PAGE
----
I had a need to put together a directory browser, and IIS7 and 8 provide the old standard looking listing (I think it's been the same since IIS 3 on NT).
I looked around and found Mike Volodarsky had written an HTTP module for ASP.Net to do exactly this; the comments on the web page are extensive, and unfortunately editing comments is not permitted; so here are roughly the same comments I posted there about fixing some minor issues / answering questions / updating the output:
1. The List declaration uses generics, so use this instead of the List Hidden = new List() declaration:
ArrayList Hidden = new ArrayList();
2. You can exclude files by adding to the Hidden collection - for example, I am hiding files named AlbumArt_(anything)_Large.jpg and AlbumArt_(anything)_Small.jpg:
if ((entry.FileSystemInfo.Attributes & FileAttributes.Hidden) == FileAttributes.Hidden)
else if (entry.Filename.StartsWith("AlbumArt_") && (entry.Filename.EndsWith("_Small.jpg") || entry.Filename.EndsWith("_Large.jpg")))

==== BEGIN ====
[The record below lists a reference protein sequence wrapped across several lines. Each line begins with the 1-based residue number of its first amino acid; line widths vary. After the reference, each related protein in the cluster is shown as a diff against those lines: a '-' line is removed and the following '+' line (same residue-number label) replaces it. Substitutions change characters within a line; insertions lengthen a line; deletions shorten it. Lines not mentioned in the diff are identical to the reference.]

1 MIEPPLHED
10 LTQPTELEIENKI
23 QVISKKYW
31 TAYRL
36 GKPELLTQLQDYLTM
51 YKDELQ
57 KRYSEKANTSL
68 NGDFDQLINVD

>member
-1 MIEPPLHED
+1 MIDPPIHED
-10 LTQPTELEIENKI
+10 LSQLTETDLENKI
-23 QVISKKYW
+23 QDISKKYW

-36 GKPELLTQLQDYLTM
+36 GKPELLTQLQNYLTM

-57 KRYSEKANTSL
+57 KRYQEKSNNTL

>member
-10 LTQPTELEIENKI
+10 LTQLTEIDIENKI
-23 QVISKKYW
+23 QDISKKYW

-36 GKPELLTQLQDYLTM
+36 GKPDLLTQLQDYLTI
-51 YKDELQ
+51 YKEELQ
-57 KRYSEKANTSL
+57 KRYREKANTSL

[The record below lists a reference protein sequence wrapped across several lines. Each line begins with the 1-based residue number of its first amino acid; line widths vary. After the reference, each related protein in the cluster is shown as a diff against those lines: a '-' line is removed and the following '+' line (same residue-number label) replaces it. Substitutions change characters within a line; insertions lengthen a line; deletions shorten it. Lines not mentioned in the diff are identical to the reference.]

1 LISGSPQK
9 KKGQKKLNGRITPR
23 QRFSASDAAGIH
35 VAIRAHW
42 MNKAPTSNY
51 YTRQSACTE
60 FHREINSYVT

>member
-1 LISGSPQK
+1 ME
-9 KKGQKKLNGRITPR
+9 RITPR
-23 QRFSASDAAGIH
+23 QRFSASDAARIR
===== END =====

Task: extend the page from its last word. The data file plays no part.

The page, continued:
3. Add style="vertical-align: middle;" to the IMG tag on line 122;
4. Update dirlisting.aspx so that the   on line 124 has a semicolon
5. Line 122 of the original DirListing.aspx: Update the section which currently reads <%=HttpRuntime.AppDomainAppVirtualPath %> to instead read <%= (HttpRuntime.AppDomainAppVirtualPath=="/"?"":HttpRuntime.AppDomainAppVirtualPath) %> to avoid double-forward slashes in the path to geticon.axd (if it's declared at the root of the website instead of its own application).
6. Folder icons where the folder name has an embedded period - requires a change to two places in dirlisting.aspx. First, line 122 has this by default:
Because only the path is passed to the function, it can't tell the item is a folder. Instead, we need to pass the item as a parameter and work out within the GetExtension function whether it's a folder or a file. It looks like that's compiled code - so will need to be rewritten within the ASPX page. The basic approach - call a helper function that deduces whether it's a folder or not, and then calls the existing icon code. That way we don't need to hack away at the compiled code. Check out the attachment for the working fix.
For those seeking ACL support, the code would have to impersonate the logged on user or use the APIs that allow Windows Explorer to do calculation of effective rights. It most probably can't be done in the ASPX (at least, not efficiently).
Attached is my heavily revised dirlisting.aspx file. This file is put into the public domain - although as a derivative work, you should check the original source file license. But as far as I'm concerned you may do with it as you wish.